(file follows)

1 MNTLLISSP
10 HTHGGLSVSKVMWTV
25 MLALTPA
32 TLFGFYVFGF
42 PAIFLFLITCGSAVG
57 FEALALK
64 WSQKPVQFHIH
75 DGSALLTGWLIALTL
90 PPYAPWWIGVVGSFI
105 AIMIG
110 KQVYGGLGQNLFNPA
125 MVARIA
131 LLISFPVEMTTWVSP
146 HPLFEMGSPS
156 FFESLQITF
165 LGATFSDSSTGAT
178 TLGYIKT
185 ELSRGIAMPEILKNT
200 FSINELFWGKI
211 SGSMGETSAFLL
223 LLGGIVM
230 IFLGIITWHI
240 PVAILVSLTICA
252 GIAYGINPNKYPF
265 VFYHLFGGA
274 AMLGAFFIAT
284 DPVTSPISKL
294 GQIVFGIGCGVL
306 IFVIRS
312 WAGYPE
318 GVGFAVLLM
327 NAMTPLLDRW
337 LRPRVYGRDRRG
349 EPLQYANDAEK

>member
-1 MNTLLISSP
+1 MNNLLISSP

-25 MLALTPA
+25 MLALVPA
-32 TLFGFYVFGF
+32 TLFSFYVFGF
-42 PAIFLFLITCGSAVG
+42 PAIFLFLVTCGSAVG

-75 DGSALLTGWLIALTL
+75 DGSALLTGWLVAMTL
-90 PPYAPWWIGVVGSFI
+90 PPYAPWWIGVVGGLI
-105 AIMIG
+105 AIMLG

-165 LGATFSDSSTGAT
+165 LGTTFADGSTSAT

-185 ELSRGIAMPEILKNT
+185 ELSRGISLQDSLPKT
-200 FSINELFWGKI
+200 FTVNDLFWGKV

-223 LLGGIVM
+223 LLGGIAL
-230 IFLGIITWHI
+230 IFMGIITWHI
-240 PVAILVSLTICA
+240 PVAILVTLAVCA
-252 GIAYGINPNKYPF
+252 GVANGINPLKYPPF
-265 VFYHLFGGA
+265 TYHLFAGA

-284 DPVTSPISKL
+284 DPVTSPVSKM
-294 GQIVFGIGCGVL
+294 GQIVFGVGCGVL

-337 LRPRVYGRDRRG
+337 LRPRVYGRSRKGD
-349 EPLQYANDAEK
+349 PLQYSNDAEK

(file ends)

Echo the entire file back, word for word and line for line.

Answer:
1 MNTLLISSP
10 HTHGGLSVSKVMWTV
25 MLALTPA
32 TLFGFYVFGF
42 PAIFLFLITCGSAVG
57 FEALALK
64 WSQKPVQFHIH
75 DGSALLTGWLIALTL
90 PPYAPWWIGVVGSFI
105 AIMIG
110 KQVYGGLGQNLFNPA
125 MVARIA
131 LLISFPVEMTTWVSP
146 HPLFEMGSPS
156 FFESLQITF
165 LGATFSDSSTGAT
178 TLGYIKT
185 ELSRGIAMPEILKNT
200 FSINELFWGKI
211 SGSMGETSAFLL
223 LLGGIVM
230 IFLGIITWHI
240 PVAILVSLTICA
252 GIAYGINPNKYPF
265 VFYHLFGGA
274 AMLGAFFIAT
284 DPVTSPISKL
294 GQIVFGIGCGVL
306 IFVIRS
312 WAGYPE
318 GVGFAVLLM
327 NAMTPLLDRW
337 LRPRVYGRDRRG
349 EPLQYANDAEK

>member
-1 MNTLLISSP
+1 MNNLLISSP

-25 MLALTPA
+25 MLALVPA
-32 TLFGFYVFGF
+32 TLFSFYVFGF
-42 PAIFLFLITCGSAVG
+42 PAIFLFLVTCGSAVG

-75 DGSALLTGWLIALTL
+75 DGSALLTGWLVAMTL
-90 PPYAPWWIGVVGSFI
+90 PPYAPWWIGVVGGLI
-105 AIMIG
+105 AIMLG

-165 LGATFSDSSTGAT
+165 LGTTFADGSTSAT

-185 ELSRGIAMPEILKNT
+185 ELSRGISLQDSLPKT
-200 FSINELFWGKI
+200 FTVNDLFWGKV

-223 LLGGIVM
+223 LLGGIAL
-230 IFLGIITWHI
+230 IFMGIITWHI
-240 PVAILVSLTICA
+240 PVAILVTLAVCA
-252 GIAYGINPNKYPF
+252 GVANGINPLKYPPF
-265 VFYHLFGGA
+265 TYHLFAGA

-284 DPVTSPISKL
+284 DPVTSPVSKM
-294 GQIVFGIGCGVL
+294 GQIVFGVGCGVL

-337 LRPRVYGRDRRG
+337 LRPRVYGRSRKGD
-349 EPLQYANDAEK
+349 PLQYSNDAEK